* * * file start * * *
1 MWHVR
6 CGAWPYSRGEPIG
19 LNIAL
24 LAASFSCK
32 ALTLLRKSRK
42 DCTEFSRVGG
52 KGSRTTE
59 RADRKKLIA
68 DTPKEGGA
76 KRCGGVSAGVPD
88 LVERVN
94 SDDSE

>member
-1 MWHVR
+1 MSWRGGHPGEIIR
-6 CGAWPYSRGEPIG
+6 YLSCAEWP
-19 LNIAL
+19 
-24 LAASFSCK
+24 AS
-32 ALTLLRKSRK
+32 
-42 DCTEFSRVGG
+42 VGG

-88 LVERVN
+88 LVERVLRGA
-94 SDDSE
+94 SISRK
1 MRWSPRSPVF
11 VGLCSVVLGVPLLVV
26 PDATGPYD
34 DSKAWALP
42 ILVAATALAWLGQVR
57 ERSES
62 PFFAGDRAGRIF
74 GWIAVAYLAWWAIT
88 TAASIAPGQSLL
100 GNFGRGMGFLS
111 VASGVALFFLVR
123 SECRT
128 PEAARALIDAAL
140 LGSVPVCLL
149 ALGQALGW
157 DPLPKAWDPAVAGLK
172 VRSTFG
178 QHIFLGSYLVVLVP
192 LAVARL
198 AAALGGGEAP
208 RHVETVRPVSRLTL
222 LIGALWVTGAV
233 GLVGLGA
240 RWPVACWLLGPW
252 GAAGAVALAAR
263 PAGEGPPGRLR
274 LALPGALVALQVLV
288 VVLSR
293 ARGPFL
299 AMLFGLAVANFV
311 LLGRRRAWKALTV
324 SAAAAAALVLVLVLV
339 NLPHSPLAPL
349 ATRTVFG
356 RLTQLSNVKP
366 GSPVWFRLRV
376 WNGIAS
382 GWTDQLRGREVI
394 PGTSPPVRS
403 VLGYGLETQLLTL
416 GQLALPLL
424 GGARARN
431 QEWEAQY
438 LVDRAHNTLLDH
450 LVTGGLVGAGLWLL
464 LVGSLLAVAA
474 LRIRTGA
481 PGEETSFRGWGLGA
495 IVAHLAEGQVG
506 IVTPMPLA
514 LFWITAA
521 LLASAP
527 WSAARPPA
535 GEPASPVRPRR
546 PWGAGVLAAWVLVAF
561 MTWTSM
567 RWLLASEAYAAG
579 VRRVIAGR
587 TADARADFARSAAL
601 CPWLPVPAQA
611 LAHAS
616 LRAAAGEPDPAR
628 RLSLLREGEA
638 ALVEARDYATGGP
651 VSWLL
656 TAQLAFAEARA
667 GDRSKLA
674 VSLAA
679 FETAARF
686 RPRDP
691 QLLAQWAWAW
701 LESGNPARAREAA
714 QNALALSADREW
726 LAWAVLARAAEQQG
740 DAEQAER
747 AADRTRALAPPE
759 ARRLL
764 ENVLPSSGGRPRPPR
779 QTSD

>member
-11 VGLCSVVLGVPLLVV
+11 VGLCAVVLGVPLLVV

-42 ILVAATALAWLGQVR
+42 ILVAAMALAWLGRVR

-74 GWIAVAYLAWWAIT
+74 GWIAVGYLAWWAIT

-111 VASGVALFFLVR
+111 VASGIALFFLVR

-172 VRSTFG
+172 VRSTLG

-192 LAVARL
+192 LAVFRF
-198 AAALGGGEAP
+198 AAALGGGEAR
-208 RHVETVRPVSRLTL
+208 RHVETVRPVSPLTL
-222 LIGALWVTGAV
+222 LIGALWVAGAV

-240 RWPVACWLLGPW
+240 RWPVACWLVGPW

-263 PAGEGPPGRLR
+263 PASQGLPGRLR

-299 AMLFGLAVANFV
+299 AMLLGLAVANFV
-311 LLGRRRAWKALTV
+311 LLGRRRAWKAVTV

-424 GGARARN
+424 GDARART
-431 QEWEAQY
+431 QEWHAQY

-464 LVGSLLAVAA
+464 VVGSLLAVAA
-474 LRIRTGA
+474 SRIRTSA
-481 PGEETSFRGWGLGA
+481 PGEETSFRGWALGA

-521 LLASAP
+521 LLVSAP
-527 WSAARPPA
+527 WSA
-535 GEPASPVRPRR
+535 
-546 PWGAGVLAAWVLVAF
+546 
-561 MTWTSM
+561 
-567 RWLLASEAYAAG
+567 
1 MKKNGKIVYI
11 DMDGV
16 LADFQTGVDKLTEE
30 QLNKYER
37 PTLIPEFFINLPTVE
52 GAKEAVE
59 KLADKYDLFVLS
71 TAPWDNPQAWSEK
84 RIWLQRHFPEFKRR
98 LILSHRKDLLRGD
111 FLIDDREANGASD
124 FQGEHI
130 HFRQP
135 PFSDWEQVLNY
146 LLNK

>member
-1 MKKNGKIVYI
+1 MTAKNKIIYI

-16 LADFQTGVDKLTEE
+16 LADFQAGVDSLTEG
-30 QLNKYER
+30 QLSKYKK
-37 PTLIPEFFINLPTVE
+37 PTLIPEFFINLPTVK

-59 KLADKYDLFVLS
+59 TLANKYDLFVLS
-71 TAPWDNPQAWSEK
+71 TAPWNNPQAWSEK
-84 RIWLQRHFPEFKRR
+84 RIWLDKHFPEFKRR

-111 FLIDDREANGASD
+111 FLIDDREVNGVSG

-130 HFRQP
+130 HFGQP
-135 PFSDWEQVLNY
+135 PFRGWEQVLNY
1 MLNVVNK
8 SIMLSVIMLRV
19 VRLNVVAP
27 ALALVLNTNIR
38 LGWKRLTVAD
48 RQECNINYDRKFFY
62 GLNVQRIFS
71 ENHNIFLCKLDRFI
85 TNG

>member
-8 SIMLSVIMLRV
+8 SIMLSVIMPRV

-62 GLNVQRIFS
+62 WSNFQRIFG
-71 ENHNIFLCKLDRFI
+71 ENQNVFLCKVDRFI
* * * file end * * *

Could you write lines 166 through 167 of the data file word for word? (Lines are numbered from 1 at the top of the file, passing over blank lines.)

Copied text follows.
84 RIWLQRHFPEFKRR
98 LILSHRKDLLRGD